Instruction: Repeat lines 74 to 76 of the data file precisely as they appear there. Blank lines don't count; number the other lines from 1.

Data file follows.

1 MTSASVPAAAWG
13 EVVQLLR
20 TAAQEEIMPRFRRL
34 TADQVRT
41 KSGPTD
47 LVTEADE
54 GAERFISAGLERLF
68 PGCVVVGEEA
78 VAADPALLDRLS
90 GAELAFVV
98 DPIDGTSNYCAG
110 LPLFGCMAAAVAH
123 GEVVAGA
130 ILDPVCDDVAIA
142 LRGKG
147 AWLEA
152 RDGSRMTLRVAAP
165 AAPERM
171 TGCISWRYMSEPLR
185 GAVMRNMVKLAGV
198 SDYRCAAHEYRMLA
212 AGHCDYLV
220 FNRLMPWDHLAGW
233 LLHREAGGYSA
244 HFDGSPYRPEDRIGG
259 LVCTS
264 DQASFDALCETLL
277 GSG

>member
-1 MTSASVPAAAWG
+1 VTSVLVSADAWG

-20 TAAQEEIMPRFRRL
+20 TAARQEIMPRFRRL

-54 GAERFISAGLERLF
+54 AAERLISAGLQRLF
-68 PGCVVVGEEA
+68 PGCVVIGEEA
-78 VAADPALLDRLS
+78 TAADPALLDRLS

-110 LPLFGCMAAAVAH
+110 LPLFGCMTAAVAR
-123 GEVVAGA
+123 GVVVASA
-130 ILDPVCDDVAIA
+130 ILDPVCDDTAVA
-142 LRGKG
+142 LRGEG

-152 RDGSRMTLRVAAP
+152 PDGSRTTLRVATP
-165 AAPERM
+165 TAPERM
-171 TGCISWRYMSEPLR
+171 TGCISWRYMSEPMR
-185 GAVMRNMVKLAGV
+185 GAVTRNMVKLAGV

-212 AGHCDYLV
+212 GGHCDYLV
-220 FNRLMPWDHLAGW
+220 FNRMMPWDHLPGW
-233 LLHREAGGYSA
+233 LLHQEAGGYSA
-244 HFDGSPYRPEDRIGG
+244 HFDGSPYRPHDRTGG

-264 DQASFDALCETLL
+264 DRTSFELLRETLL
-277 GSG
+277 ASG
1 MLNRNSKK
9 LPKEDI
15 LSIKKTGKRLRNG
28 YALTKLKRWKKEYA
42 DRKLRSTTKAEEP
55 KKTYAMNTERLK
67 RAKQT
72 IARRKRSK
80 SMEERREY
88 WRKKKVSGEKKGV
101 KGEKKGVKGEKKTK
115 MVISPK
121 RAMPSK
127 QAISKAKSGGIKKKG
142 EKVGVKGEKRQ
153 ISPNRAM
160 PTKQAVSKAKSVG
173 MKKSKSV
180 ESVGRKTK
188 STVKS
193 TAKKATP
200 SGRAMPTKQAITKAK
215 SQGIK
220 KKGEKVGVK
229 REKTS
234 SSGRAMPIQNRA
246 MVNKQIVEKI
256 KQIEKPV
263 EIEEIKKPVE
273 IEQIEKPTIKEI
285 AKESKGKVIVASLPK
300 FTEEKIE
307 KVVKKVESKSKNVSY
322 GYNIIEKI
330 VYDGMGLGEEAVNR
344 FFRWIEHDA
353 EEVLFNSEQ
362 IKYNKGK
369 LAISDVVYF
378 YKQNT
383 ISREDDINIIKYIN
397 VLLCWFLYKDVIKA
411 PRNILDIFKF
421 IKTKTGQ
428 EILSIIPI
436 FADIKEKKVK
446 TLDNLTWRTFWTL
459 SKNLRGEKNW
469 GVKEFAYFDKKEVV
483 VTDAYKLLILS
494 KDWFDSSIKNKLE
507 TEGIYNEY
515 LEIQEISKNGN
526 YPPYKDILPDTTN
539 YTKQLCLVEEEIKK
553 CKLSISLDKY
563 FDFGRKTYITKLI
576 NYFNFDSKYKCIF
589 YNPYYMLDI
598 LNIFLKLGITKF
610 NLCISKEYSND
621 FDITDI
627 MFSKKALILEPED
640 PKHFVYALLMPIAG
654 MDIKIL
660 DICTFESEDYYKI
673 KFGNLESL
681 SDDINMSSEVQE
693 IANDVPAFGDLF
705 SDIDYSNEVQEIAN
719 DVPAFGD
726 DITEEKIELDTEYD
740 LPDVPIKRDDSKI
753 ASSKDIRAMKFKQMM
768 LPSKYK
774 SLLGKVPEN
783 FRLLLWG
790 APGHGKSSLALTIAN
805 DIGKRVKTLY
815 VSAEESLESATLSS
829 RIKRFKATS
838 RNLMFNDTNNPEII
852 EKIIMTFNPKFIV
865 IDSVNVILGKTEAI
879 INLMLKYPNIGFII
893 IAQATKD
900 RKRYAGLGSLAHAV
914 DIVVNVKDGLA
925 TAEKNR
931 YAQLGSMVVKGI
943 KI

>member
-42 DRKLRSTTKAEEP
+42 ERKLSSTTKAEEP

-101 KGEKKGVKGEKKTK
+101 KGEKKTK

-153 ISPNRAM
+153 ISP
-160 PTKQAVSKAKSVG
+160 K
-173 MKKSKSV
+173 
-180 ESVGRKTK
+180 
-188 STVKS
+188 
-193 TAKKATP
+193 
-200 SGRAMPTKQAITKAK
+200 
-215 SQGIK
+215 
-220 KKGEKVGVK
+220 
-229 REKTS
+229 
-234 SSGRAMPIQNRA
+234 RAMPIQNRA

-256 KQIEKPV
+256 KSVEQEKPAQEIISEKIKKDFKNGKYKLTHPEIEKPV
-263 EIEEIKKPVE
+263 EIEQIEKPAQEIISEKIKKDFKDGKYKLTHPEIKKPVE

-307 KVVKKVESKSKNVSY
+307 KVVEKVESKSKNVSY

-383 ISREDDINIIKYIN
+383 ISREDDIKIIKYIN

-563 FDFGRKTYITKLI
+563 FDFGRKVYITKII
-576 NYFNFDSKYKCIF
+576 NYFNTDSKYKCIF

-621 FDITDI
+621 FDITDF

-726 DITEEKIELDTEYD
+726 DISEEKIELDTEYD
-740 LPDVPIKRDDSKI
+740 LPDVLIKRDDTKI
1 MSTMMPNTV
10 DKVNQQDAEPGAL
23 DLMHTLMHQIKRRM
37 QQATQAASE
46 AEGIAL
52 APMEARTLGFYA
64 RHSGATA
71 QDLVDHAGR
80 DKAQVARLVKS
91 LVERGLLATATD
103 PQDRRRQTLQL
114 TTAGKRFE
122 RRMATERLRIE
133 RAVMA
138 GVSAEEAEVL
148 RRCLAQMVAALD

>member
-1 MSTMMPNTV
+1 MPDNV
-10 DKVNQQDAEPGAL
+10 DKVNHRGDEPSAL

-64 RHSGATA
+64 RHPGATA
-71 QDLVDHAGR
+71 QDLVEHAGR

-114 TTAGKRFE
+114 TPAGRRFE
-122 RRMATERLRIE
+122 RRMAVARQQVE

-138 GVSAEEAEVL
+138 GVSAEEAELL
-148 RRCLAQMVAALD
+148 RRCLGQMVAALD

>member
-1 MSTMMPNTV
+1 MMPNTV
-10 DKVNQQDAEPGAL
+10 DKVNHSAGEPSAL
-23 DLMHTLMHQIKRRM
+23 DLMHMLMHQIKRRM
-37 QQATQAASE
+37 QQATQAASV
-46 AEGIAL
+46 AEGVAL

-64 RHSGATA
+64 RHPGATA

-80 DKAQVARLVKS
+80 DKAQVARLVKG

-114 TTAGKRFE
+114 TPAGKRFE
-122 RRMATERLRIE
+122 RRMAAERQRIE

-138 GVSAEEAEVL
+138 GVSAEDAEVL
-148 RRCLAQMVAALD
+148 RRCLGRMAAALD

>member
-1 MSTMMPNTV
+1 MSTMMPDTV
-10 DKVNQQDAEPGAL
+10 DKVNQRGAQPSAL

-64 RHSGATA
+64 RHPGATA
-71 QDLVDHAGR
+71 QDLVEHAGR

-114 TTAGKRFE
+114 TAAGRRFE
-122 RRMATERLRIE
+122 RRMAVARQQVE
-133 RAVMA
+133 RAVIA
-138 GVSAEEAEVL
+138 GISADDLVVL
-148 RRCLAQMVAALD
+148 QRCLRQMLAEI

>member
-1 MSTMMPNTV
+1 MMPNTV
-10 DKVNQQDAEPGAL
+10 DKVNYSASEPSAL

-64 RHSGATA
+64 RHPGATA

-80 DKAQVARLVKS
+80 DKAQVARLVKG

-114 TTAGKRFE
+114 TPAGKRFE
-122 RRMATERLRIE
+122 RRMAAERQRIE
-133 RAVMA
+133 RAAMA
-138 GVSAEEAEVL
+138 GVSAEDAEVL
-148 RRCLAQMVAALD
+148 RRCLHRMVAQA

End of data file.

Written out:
67 RAKQT
72 IARRKRSK
80 SMEERREY